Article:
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Polyone Corporation v. Lu

United States District Court, N.D. Illinois, Eastern Division

July 10, 2019

YUN MARTIN LU, et al., Defendants.

          DENTONS U.S. LLP By: William M. Gantz One of the attorneys for Defendants Yun Martin Lu, Thomas Castile, Polymax Thermoplastic Elastomers LLC and Nantong Polymax Elastomer Technology Co., Ltd.



         Defendants Nantong Polymax Elastomers LLC (“Nantong Polymax”) and Polymax Thermoplastic Elastomers LLC (“Polymax TPE”), Yun Martin Lu (“Dr. Lu”) and Thomas Castile (“Castile”) (collectively “Defendants”), hereby file this renewed Motion for Judgment as a Matter of Law pursuant to Fed.R.Civ.P. 50(b).[1] Defendants are entitled to judgment as a matter of law on Counts II (tortious interference with contract) of the Amended Complaint as set forth below notwithstanding the jury verdict reached on June 3, 2019.


         Fed.R.Evid. Rule 50(a) provides the following:

(1) In General. If a party has been fully heard on an issue during a jury trial and the court finds that a reasonable jury would not have a legally sufficient evidentiary basis to find for the party on that issue, the court may:
(A) resolve the issue against the party; and
(B) grant a motion for judgment as a matter of law against the party on a claim or defense that, under the controlling law, can be maintained or defeated only with a favorable finding on that issue.
(2) Motion. A motion for judgment as a matter of law may be made at any time before the case is submitted to the jury. The motion must specify the judgment sought and the law and facts that entitle the movant to the judgment.

         “The [Rule 50(a)] standard is whether the evidence presented, combined with all reasonable inferences permissibly drawn, is legally sufficient to support the verdict when viewed in the light most favorable to the nonmovant.” Petit v. City of Chicago, 239 F.Supp.2d 761, 767-68 (N.D. Ill. 2002), aff'd, 352 F.3d 1111 (7th Cir. 2003). If the Court determines that no rational jury could return a verdict for Plaintiff, then it should grant Defendants' Rule 50(a) motion. Id. (citing Dadian v. Village of Wilmette, 269 F.3d 831, 837 (7th Cir. 2001)).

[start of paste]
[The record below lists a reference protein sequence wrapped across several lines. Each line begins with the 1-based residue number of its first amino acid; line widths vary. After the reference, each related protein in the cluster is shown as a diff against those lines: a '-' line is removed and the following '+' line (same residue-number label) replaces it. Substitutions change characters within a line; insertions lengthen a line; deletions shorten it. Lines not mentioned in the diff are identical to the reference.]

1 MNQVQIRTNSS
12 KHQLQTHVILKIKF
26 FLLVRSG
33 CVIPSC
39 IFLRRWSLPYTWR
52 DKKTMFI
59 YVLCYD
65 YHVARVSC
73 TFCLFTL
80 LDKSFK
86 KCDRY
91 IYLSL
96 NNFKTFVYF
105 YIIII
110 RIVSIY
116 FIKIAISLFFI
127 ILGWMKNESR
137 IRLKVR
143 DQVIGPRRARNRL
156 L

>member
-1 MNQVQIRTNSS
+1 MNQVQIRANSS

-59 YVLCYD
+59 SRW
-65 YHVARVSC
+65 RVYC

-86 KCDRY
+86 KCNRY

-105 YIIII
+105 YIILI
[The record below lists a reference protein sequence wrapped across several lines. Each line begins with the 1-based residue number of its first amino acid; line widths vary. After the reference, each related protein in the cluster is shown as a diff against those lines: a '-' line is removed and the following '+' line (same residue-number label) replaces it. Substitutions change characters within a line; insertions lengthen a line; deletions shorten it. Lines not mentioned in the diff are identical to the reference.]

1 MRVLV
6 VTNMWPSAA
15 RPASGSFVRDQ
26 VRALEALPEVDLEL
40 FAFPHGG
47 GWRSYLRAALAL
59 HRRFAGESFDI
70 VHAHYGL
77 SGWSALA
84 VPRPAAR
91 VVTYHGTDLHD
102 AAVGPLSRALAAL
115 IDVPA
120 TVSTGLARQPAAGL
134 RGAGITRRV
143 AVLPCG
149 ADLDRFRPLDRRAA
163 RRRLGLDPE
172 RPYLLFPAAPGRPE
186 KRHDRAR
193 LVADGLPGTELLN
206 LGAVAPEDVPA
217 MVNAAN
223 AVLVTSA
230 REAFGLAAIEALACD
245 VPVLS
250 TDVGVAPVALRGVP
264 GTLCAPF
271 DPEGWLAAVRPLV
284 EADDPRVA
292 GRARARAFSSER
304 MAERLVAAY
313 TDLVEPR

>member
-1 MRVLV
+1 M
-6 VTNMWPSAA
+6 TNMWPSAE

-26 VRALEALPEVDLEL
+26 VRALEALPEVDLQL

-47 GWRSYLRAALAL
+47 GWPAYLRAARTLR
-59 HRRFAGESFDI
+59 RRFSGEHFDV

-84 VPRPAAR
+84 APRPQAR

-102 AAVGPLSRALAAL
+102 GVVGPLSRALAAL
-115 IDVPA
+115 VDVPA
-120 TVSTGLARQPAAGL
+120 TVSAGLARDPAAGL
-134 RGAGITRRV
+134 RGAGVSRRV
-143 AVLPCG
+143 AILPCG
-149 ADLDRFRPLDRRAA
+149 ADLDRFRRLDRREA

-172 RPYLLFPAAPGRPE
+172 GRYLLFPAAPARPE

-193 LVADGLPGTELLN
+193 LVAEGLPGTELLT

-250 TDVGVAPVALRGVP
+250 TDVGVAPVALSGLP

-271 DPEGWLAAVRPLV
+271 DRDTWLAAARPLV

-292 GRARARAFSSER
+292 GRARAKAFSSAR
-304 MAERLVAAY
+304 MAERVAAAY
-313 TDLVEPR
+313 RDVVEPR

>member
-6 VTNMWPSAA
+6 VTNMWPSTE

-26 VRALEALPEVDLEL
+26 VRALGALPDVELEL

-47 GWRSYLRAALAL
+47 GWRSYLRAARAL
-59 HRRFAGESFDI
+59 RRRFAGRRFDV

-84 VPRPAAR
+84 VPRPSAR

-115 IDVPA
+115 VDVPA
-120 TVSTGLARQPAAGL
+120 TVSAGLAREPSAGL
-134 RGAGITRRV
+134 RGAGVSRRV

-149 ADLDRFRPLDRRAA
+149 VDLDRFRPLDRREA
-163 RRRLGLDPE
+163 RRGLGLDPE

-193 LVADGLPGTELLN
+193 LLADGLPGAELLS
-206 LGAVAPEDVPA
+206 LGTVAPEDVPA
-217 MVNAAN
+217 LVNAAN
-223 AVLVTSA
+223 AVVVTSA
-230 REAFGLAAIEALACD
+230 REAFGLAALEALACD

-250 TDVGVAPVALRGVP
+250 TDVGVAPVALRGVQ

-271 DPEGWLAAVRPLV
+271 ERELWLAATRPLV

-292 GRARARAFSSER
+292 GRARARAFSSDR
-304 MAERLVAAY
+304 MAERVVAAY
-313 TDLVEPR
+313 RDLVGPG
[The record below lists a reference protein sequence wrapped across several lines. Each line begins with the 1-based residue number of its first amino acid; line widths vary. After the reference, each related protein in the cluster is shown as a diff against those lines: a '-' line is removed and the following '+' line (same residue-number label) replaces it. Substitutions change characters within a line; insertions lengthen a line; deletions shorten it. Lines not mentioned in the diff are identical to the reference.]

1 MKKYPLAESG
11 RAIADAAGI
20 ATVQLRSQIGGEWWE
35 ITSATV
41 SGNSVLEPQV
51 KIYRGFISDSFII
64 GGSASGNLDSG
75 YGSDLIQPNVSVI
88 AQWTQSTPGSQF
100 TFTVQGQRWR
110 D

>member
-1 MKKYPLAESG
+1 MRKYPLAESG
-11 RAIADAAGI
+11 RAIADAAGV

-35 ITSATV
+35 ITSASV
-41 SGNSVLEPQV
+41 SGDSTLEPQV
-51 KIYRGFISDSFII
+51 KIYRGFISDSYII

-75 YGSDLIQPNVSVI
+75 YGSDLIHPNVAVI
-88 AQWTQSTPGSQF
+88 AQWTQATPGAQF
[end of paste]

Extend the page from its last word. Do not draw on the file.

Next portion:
If the Court does not grant a Rule 50(a) Motion, but takes it under advisement, the movant may still file a renewed motion under Rule 50(b). In a Rule 50(b) motion, the court “construes the evidence strictly in favor of the party who prevailed before the jury and examines the evidence only to determine whether the jury's verdict could reasonably be based on that evidence.” Passananti v. Cook County, 689 F.3d 655, 659-660 (7th Cir. 2012). The court may, at its discretion, direct the entry of judgment as a matter of law. Fed.R.Civ.P. 50(b)(3).



         To support a claim for tortious interference with contractual relations under Illinois law, PolyOne has the burden to prove the following elements: (1) the existence of a valid and enforceable contract; (2) the defendant's awareness of the contractual relation; (3) the defendant's intentional and unjustified inducement of breach of the contract; (4) breach by the other contracting party caused by the defendant's wrongful conduct; and (5) resulting damages. Cromeens, Holloman, Sibert, Inc. v. AB Volvo, 349 F.3d 376, 397-98 (7th Cir. 2003).